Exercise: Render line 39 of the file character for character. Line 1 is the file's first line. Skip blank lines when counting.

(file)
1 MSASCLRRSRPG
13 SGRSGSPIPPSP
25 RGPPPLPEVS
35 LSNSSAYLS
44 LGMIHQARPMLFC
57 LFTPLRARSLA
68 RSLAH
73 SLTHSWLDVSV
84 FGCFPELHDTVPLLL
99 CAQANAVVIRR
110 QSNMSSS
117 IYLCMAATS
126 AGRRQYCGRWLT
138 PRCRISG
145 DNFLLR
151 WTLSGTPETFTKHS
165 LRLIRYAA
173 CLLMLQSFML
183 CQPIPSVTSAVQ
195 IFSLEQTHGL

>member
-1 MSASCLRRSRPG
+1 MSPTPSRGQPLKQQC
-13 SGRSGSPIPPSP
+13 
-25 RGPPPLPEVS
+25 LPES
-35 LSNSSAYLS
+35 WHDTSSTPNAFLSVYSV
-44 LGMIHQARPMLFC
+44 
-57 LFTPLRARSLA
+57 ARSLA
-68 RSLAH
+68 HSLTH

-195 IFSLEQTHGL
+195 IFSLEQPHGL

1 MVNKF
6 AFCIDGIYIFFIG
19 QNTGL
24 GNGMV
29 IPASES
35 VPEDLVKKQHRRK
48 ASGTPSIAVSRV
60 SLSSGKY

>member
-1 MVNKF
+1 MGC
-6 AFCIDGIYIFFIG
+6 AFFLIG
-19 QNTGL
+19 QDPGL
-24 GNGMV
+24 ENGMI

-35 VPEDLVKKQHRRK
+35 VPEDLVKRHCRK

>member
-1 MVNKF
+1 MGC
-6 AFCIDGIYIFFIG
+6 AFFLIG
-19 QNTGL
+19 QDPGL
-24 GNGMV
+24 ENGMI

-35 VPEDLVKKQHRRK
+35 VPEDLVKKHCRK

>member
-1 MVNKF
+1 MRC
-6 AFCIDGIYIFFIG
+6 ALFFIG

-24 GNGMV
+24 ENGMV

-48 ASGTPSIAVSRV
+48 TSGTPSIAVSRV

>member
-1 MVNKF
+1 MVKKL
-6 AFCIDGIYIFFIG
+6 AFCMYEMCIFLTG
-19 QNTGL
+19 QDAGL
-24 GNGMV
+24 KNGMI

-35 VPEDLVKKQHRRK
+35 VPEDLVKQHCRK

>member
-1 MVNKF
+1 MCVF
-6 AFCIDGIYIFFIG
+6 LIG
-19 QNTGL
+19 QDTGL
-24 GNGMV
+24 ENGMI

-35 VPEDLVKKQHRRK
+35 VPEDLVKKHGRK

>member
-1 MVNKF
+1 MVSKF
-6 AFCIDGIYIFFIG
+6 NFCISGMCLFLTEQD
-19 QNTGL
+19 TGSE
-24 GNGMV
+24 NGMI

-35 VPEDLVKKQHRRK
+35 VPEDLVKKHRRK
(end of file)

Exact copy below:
6 AFCIDGIYIFFIG